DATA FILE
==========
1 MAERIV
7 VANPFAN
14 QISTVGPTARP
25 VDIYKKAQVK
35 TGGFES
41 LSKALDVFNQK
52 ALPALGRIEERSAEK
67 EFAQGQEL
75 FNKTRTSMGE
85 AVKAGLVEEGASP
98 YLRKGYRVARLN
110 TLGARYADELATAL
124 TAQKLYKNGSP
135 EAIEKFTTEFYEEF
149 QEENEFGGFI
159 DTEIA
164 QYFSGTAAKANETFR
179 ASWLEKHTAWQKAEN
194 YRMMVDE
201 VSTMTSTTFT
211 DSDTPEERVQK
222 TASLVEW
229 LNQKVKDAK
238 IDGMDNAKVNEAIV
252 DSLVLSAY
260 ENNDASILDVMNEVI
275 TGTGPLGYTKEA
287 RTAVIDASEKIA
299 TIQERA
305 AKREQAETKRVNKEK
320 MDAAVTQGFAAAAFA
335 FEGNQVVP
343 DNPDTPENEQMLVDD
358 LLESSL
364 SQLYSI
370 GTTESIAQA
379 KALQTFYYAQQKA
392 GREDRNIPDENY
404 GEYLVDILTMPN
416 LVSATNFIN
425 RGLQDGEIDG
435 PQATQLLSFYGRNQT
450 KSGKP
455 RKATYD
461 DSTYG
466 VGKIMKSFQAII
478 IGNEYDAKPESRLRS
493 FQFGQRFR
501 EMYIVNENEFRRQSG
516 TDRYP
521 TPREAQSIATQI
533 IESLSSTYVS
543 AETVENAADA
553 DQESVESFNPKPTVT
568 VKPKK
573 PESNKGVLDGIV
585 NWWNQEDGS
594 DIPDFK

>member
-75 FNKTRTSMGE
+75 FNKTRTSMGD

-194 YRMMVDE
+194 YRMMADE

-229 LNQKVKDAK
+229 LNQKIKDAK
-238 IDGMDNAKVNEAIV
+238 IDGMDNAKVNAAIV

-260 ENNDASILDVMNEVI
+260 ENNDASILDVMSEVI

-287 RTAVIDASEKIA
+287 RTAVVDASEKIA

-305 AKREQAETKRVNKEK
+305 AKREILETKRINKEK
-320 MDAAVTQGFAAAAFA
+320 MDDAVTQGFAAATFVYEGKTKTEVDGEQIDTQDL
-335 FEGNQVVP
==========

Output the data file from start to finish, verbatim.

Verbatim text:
1 MAERIV
7 VANPFAN
14 QISTVGPTARP
25 VDIYKKAQVK
35 TGGFES
41 LSKALDVFNQK
52 ALPALGRIEERSAEK
67 EFAQGQEL
75 FNKTRTSMGE
85 AVKAGLVEEGASP
98 YLRKGYRVARLN
110 TLGARYADELATAL
124 TAQKLYKNGSP
135 EAIEKFTTEFYEEF
149 QEENEFGGFI
159 DTEIA
164 QYFSGTAAKANETFR
179 ASWLEKHTAWQKAEN
194 YRMMVDE
201 VSTMTSTTFT
211 DSDTPEERVQK
222 TASLVEW
229 LNQKVKDAK
238 IDGMDNAKVNEAIV
252 DSLVLSAY
260 ENNDASILDVMNEVI
275 TGTGPLGYTKEA
287 RTAVIDASEKIA
299 TIQERA
305 AKREQAETKRVNKEK
320 MDAAVTQGFAAAAFA
335 FEGNQVVP
343 DNPDTPENEQMLVDD
358 LLESSL
364 SQLYSI
370 GTTESIAQA
379 KALQTFYYAQQKA
392 GREDRNIPDENY
404 GEYLVDILTMPN
416 LVSATNFIN
425 RGLQDGEIDG
435 PQATQLLSFYGRNQT
450 KSGKP
455 RKATYD
461 DSTYG
466 VGKIMKSFQAII
478 IGNEYDAKPESRLRS
493 FQFGQRFR
501 EMYIVNENEFRRQSG
516 TDRYP
521 TPREAQSIATQI
533 IESLSSTYVS
543 AETVENAADA
553 DQESVESFNPKPTVT
568 VKPKK
573 PESNKGVLDGIV
585 NWWNQEDGS
594 DIPDFK

>member
-75 FNKTRTSMGE
+75 FNKTRTSMGD

-194 YRMMVDE
+194 YRMMADE

-229 LNQKVKDAK
+229 LNQKIKDAK
-238 IDGMDNAKVNEAIV
+238 IDGMDNAKVNAAIV

-260 ENNDASILDVMNEVI
+260 ENNDASILDVMSEVI

-287 RTAVIDASEKIA
+287 RTAVVDASEKIA

-305 AKREQAETKRVNKEK
+305 AKREILETKRINKEK
-320 MDAAVTQGFAAAAFA
+320 MDDAVTQGFAAATFVYEGKTKTEVDGEQIDTQDL
-335 FEGNQVVP